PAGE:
Territorial inequality exists in Ireland due in part to the perception that metropolitan areas are privileged while other areas are relegated as ‘places that don’t matter’ and this contributes to an overarching ‘Dublin versus the rest’ political culture. This project explores how traditional urban-rural dynamics and inter-metropolitan dichotomies in Ireland might be realigned to support enhanced collaboration across regional cities, compact growth and regional economic opportunity to support those areas that have been left-behind by recent economic developments.
The new National Planning Framework and its corresponding documents—the Regional Spatial and Economic Strategies and the Metropolitan Area Spatial Plans—present the opportunity to strengthen Ireland’s ‘second tier cities’ to achieve regional parity and balanced regional development. However, a challenge exists in moving from a competitive co-existence between metropolitan areas to one based on collaboration in pursuit of regional objectives. Furthermore, little guidance to navigate the process exists.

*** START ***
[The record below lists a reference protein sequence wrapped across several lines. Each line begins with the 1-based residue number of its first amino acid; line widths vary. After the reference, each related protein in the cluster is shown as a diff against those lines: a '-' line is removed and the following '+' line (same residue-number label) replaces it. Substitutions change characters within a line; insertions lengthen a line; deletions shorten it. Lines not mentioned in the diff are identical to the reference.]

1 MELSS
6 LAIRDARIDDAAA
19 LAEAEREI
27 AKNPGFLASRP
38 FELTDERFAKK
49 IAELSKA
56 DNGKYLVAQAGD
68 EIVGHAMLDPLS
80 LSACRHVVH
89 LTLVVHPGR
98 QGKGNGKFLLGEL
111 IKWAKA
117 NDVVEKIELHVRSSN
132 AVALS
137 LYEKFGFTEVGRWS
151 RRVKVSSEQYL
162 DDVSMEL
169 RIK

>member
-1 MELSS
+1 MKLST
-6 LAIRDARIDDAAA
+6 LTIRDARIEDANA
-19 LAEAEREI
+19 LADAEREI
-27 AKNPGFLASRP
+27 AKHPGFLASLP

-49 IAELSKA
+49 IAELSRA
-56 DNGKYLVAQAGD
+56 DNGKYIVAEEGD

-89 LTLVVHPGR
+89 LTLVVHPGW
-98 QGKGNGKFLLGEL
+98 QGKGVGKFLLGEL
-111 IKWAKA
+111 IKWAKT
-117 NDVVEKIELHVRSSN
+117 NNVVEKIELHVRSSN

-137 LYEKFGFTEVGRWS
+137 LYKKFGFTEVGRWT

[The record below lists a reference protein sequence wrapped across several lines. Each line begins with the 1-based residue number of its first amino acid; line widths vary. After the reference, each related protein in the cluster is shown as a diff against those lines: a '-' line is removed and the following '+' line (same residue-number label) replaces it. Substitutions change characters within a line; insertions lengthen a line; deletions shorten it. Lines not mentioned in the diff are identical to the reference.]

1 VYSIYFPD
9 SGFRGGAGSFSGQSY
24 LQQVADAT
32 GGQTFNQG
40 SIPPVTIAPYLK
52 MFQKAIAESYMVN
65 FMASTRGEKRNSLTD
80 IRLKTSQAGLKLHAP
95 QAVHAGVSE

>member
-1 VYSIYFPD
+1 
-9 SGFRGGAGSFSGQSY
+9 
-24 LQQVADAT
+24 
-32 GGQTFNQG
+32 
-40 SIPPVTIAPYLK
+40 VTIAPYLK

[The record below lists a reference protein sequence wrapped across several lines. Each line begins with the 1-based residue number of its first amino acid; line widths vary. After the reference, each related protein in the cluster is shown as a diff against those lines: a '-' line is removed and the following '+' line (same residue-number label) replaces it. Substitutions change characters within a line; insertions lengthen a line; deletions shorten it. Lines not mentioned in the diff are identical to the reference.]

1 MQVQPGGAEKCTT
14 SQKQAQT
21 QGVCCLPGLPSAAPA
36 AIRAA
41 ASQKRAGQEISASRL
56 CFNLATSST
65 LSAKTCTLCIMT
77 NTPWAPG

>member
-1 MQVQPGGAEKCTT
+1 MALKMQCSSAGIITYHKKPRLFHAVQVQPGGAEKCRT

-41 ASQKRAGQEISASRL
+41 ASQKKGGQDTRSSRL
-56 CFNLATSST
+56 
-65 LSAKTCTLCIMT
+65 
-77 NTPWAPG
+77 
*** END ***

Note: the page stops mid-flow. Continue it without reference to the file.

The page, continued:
Through a case study of Ireland’s southern region, this project observes, documents and theorises metropolitanisation processes as they unfold to offer insight into historic and contemporary roadblocks to implementation.